June 21, 2010
It is fashionable among writers to speak highly of others whose works they admire. Though I am no slave to fashion, summertime is a long occasion for the reading of good books. So in this column I briefly commend four books to every Hoosier’s summer list.
Joel Kotkin’s The Next Hundred Million is quite possibly the best written, most easily digested scholarly analysis of America’s future written in decades. Kotkin is a serious researcher who is able to see the forest from the trees on the population growth, demographic change and urbanization of America. He traces how and where the next hundred million Americans will populate the country, what it means to cities and small towns and how it will make America different from the rest of the world in two generations. Kotkin is the kind of writers we other scribblers detest because of the apparent ease with which he lays out complex ideas with grace and elegance. As a teaser, the news is good for the Midwest – it is a must read.
The Ascent of Money, by Scottish born Harvard Professor Niall Ferguson, is billed as a financial history of the world. It is so much better than the title suggests (though it is a play off the 1970s PBS series, the Ascent of Man). This book looks daunting, but is not. In six chapters Ferguson traces the development of money, banking, lending, bonds, real estate and the ideas that propelled and sank each investment tool. This slyly written book reads more like a Sherlock Holmes thriller with a sprinkling of humor than the work of an economic historian.
David Bego’s The Devil at My Doorstep chronicles two things of great interest to Hoosiers. The first is the experience of an Indiana boy whose entrepreneurial talents took him from a starting factory job to the head of a company with employees in thirty plus states. As a no-nonsense story of leadership, family enterprise and the hard lessons of commerce this is a great textbook for aspiring entrepreneurs. This tale alone would get my highest recommendation, but the back story is of criminal-like shenanigans the Service Employee International Union foisted upon Bego and his employees. This is a must read for both budding business leaders and those who support stronger unions and the social justice movement. It is eye opening, touching and gritty – good stuff for those Saturday afternoons without football.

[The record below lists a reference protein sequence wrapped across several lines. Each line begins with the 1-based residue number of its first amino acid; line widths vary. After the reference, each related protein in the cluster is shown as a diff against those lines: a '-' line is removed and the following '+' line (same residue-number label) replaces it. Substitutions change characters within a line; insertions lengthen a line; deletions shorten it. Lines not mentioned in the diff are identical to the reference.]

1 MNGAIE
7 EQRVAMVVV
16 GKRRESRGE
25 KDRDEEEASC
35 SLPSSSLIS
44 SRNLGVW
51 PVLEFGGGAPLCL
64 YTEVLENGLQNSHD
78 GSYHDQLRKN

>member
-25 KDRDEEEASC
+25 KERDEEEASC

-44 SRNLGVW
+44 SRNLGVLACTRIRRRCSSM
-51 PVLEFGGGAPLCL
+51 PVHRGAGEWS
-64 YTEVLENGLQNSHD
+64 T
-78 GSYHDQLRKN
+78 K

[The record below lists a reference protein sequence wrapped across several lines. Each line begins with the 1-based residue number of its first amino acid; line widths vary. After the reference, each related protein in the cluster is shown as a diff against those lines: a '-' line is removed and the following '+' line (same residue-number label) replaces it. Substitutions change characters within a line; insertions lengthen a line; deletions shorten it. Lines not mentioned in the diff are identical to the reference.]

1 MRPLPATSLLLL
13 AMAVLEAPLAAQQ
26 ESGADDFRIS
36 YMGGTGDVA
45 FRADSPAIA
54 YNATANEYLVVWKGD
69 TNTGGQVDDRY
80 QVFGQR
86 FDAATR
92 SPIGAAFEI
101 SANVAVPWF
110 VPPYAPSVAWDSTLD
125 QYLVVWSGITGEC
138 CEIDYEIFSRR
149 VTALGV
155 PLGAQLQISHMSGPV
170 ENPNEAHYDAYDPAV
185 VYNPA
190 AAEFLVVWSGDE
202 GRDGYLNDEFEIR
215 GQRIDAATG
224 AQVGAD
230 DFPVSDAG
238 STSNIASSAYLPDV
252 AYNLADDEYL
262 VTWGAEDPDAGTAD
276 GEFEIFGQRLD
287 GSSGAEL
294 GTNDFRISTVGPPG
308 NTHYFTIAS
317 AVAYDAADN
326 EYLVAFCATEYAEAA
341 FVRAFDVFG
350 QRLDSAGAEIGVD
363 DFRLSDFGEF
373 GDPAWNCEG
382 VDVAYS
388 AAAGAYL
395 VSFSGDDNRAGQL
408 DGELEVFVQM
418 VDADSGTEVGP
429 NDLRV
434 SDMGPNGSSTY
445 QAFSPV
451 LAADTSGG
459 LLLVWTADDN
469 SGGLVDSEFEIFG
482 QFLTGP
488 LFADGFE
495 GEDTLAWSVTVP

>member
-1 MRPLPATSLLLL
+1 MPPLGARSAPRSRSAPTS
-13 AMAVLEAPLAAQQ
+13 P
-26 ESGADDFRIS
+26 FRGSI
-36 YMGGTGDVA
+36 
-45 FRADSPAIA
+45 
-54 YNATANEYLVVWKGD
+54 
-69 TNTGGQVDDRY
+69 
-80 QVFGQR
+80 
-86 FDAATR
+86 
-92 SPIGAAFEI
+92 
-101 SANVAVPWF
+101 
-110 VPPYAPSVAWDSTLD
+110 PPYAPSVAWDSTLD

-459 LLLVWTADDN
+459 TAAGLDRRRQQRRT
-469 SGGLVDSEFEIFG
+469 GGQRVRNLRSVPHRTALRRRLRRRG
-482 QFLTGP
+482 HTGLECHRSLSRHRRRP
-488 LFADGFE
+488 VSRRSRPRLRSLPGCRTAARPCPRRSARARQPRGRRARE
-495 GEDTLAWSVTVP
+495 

Caught in the Middle, by former journalist Richard Longworth will be familiar to many Hoosiers. Longworth is a frequent visitor to the state, who lectures on the essence of his work, which is a canny and reflective narrative of what has happened to small and medium sized towns in the mid-west over the past generation. Though there is more than a little insight in each chapter, his thoughts on education and immigration are especially thoughtful.
These four books are important, and I don’t think you can honestly claim to be educated about the matters of the day without having read them each.
About the Author
Educational Attainment, the 21st Century Fund and the Future of SchoolingIndiana ranks 42nd in educational attainment.
Big Savings for Ending Prevailing WageMy statistical models show that repealing state prevailing wage laws save taxpayers money.
Re-Thinking Economic Development A large share of the most mobile families—perhaps half—no longer need to live near where they work.
Money Illusion and InflationPrice fluctuation could cause inflation to last longer, but it didn’t cause the inflation, it simply extends the pain.View archives